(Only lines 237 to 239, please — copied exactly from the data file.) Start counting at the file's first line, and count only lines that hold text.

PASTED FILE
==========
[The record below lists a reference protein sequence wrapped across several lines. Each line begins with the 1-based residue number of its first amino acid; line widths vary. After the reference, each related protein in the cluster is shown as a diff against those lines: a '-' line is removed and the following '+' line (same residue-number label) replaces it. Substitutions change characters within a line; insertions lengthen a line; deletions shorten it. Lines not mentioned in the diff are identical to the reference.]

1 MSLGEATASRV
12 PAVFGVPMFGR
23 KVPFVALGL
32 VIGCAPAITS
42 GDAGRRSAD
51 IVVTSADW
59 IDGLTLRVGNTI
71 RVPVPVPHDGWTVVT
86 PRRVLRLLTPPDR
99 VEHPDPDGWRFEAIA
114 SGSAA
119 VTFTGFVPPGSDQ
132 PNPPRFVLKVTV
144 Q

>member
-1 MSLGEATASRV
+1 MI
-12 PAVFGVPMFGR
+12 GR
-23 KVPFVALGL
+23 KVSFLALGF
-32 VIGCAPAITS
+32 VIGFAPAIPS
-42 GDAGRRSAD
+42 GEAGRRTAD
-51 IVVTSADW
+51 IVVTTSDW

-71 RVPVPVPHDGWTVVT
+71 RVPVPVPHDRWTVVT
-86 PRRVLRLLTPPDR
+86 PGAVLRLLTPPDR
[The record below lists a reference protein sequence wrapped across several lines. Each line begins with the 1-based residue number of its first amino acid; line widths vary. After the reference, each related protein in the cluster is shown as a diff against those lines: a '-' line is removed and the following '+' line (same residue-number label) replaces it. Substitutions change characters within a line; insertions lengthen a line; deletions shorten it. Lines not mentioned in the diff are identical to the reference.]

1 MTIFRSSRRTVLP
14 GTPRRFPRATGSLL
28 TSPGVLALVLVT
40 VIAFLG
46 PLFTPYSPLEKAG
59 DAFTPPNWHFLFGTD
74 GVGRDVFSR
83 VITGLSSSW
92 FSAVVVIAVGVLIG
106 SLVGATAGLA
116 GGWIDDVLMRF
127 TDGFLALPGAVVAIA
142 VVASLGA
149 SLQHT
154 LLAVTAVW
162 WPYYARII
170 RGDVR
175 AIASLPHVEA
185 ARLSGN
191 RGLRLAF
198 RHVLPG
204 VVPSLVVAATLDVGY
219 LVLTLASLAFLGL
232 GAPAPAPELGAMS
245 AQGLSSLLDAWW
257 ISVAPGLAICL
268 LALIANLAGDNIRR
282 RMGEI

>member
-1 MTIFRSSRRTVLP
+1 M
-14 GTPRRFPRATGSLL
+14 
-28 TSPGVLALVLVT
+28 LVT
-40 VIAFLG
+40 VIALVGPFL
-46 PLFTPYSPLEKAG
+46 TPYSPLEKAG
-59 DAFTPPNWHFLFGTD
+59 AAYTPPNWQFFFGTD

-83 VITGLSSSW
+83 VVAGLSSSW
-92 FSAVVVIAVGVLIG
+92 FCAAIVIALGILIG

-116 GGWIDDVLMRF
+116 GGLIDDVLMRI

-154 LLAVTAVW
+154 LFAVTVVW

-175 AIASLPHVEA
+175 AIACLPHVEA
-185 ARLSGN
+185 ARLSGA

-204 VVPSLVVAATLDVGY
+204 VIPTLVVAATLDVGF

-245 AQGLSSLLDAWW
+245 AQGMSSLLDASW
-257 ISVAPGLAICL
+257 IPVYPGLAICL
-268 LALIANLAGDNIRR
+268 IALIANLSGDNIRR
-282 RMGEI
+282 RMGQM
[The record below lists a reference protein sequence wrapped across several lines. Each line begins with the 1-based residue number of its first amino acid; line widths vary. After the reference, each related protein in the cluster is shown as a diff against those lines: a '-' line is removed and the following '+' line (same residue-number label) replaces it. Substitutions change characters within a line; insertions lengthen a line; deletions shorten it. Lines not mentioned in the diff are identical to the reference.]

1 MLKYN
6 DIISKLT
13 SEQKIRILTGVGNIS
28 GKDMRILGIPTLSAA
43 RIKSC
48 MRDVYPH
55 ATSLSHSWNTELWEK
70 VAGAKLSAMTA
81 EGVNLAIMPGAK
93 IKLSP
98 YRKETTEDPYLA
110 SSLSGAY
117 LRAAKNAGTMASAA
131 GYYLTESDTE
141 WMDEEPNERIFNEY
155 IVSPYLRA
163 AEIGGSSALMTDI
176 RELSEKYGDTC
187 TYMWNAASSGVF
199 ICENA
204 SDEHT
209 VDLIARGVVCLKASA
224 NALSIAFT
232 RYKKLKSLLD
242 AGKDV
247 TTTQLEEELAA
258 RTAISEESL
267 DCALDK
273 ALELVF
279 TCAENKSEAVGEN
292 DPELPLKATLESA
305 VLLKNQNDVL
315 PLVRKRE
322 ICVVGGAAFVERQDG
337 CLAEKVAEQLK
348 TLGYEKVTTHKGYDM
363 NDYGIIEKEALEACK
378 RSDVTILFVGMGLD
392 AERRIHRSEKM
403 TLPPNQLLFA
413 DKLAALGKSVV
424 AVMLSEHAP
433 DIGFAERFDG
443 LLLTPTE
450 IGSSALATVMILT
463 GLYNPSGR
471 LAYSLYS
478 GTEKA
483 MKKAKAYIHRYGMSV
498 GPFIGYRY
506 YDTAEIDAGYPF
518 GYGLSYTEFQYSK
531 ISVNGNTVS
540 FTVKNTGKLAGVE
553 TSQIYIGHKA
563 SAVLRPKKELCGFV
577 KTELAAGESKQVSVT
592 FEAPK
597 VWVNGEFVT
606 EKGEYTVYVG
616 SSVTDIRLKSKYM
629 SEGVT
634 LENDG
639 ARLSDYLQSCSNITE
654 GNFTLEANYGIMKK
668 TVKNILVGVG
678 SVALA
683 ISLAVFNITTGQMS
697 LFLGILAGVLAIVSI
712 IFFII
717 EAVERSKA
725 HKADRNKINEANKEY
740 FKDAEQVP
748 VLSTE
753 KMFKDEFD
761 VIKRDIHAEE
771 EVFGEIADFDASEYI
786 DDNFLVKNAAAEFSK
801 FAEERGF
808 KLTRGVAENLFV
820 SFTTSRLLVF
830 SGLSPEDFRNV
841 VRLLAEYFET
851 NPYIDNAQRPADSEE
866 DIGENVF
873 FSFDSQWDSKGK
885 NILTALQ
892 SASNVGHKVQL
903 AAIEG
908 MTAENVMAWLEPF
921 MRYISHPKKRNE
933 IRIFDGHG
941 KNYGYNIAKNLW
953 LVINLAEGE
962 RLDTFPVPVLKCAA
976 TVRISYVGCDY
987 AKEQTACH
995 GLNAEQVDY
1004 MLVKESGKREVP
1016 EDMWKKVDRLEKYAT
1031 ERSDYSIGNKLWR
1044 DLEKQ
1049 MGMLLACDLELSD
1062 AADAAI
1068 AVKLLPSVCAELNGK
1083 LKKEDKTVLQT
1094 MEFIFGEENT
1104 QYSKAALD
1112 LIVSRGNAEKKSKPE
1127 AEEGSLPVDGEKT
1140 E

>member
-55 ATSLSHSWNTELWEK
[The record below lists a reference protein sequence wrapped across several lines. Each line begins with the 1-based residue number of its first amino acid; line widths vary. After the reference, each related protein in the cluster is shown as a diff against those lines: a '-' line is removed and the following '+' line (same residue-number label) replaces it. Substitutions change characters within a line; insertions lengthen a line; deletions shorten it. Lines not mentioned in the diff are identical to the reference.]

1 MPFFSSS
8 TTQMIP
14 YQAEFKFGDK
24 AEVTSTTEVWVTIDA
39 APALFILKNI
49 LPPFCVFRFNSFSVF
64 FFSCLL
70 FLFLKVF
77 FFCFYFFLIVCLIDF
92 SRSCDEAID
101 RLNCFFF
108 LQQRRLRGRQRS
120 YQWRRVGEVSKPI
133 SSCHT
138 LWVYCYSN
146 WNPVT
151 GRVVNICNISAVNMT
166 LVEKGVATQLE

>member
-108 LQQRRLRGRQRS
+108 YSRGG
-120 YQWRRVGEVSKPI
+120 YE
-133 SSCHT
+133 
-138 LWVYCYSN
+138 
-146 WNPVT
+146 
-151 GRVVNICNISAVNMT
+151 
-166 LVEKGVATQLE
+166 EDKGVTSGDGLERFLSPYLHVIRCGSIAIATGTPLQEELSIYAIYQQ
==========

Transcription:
-138 LWVYCYSN
+138 
-146 WNPVT